(Published in The Conversation, Oct. 24, 2022).
Questions are being raised again about how the Canadian government makes decisions to use force or participate in armed conflicts, prompted by reports that special forces units of the Canadian Armed Forces were operating on the ground in Ukraine.
While ostensibly deployed strictly for “training purposes,” such involvement can lead to more direct engagement in an armed conflict.
The decision to engage in armed conflict is one of the most consequential decisions a government can make. Who is involved in the decision-making, and what conditions or principles govern that process? Even more importantly, how should these decisions be made?
As a recent report suggests, the Ukrainian deployment has rekindled interest in these questions on Parliament Hill. But there should be a broader public discussion and debate.
Most Canadians would be surprised to learn that the prime minister and the cabinet have a far more unfettered power under the so-called royal prerogative to take the country to war than most other western democracies.
Early limits on war-waging powers
The modern idea that the power of the executive branch to wage war should be limited can be traced back at least as far as the Glorious Revolution in 1688, when English parliament placed constraints on the king’s ability to raise and maintain an army.
American founding father James Madison and German philosopher Immanuel Kant, among others, further developed these ideas in the 18th century, arguing that legislatures should be involved in any decision to engage in war.
In their view, not only were legislatures most representative of the people who would have to pay and die for the war, but they were less prone to self-aggrandizing adventures or capture by special interests than the executive branch. The U.S. Constitution reflects Madison’s ideas, requiring Congress to approve declarations of war.
More recent research on deliberative and representative democracy has found that spreading decision-making across both the executive and legislative branches, and forcing the executive to explain and defend its reasons in order to win legislative approval, make for decisions that are objectively better for the national interest than those made by the executive alone.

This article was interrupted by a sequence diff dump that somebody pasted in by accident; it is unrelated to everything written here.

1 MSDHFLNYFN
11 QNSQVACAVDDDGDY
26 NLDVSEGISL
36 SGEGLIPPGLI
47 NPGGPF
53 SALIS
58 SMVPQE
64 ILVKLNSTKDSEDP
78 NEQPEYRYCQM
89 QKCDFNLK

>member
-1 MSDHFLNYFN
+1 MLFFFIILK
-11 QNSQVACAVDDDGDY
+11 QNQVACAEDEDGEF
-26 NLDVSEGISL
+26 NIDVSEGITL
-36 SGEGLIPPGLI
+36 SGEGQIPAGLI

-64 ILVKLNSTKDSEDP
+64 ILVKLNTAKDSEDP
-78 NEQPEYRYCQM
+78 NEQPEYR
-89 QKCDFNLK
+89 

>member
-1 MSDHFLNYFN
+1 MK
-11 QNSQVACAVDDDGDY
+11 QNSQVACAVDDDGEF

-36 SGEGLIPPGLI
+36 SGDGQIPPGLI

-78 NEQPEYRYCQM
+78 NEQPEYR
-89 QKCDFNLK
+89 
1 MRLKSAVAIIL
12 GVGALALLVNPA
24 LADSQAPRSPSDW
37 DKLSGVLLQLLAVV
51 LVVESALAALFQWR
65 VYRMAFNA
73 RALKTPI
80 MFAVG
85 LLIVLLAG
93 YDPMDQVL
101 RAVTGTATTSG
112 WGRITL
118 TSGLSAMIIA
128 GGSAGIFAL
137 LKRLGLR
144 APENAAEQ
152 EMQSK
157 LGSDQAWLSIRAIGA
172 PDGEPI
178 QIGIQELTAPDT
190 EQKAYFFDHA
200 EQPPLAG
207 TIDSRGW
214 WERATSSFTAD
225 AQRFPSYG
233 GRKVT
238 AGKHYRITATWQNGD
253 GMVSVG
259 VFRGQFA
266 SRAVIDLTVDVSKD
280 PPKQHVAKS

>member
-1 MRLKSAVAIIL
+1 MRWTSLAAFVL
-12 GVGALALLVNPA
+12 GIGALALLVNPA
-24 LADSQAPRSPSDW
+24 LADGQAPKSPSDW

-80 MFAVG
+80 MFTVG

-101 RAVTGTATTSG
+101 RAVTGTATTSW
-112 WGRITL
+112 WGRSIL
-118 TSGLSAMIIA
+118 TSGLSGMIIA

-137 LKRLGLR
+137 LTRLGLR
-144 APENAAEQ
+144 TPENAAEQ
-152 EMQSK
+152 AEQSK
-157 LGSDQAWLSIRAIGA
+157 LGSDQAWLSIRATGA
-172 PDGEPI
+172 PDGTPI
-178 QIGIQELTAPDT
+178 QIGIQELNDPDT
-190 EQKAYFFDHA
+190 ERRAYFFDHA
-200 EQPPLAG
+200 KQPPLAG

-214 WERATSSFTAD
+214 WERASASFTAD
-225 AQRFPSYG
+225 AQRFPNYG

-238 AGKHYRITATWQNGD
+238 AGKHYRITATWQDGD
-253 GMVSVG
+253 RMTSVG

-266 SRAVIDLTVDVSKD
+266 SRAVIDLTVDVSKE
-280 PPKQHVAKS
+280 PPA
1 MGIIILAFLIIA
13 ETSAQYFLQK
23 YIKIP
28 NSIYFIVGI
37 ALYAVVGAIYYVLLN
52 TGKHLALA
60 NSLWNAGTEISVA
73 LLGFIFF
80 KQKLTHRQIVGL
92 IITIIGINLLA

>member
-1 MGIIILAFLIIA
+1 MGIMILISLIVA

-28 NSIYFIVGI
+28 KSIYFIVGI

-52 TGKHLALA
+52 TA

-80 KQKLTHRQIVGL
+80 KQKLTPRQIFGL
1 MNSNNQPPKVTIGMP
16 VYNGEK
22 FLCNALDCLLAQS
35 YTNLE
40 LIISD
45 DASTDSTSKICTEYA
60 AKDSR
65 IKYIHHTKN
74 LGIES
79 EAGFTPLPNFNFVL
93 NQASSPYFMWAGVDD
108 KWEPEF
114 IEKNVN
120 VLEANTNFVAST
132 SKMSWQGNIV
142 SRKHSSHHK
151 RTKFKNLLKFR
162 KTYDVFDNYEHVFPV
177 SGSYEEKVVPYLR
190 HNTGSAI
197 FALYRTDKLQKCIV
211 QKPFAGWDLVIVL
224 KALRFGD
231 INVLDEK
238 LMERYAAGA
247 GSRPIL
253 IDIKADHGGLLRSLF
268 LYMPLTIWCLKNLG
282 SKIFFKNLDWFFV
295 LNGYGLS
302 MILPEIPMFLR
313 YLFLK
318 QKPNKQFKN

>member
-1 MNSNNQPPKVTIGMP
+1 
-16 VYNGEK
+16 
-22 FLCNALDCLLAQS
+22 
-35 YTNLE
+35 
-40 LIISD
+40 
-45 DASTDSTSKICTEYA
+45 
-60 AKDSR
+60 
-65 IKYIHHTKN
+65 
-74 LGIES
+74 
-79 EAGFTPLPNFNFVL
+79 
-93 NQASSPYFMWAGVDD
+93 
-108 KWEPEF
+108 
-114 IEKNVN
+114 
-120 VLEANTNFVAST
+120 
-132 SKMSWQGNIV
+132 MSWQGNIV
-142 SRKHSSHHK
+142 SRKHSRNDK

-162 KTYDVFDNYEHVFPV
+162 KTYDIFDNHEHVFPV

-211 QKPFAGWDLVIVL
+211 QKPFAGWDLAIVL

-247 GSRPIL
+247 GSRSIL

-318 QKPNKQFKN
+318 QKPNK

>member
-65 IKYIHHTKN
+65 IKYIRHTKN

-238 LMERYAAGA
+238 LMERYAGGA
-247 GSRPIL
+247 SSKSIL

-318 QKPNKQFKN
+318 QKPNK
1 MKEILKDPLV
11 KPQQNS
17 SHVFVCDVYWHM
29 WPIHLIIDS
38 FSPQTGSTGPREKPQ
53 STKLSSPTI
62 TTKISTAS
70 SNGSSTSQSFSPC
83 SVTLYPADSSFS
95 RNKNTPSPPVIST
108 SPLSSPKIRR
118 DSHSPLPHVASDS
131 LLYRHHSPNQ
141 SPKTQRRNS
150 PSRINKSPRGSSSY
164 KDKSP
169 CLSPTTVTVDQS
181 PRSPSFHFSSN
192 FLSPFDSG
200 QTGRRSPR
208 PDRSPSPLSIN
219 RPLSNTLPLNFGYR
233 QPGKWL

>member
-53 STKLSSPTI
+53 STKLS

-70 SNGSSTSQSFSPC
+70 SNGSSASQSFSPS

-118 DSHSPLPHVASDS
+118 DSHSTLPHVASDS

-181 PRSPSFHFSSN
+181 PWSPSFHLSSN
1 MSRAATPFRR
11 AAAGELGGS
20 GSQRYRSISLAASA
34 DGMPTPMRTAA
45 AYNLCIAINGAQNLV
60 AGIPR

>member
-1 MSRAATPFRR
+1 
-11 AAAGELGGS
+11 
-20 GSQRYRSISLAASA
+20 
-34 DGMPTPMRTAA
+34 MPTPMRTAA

The process results in deeper deliberation and a wider range of perspectives, greater transparency and less opportunity for the excessive influence of narrow interests. What’s more, such a process leads to policy that is viewed as more legitimate and representative — and therefore more likely to win public understanding and support.
Supporters of unilateral executive authority to wage war argue that involving the legislature makes the decision-making process too cumbersome, and that public debate would require disclosing classified information.
Such a process could make countries seem unreliable in the eyes of allies, they add. Speed and secrecy are of the essence, so the argument goes.
But short of responding to a direct attack — for which exceptions exist in all systems — deciding to engage in armed conflict shouldn’t be easy.
Governments should be required to persuade citizens that force is necessary. The more obvious it is that force is in the national interest, the easier it will be to obtain approval; the more difficult it is to get approval, the more it suggests that the reasons are not compelling.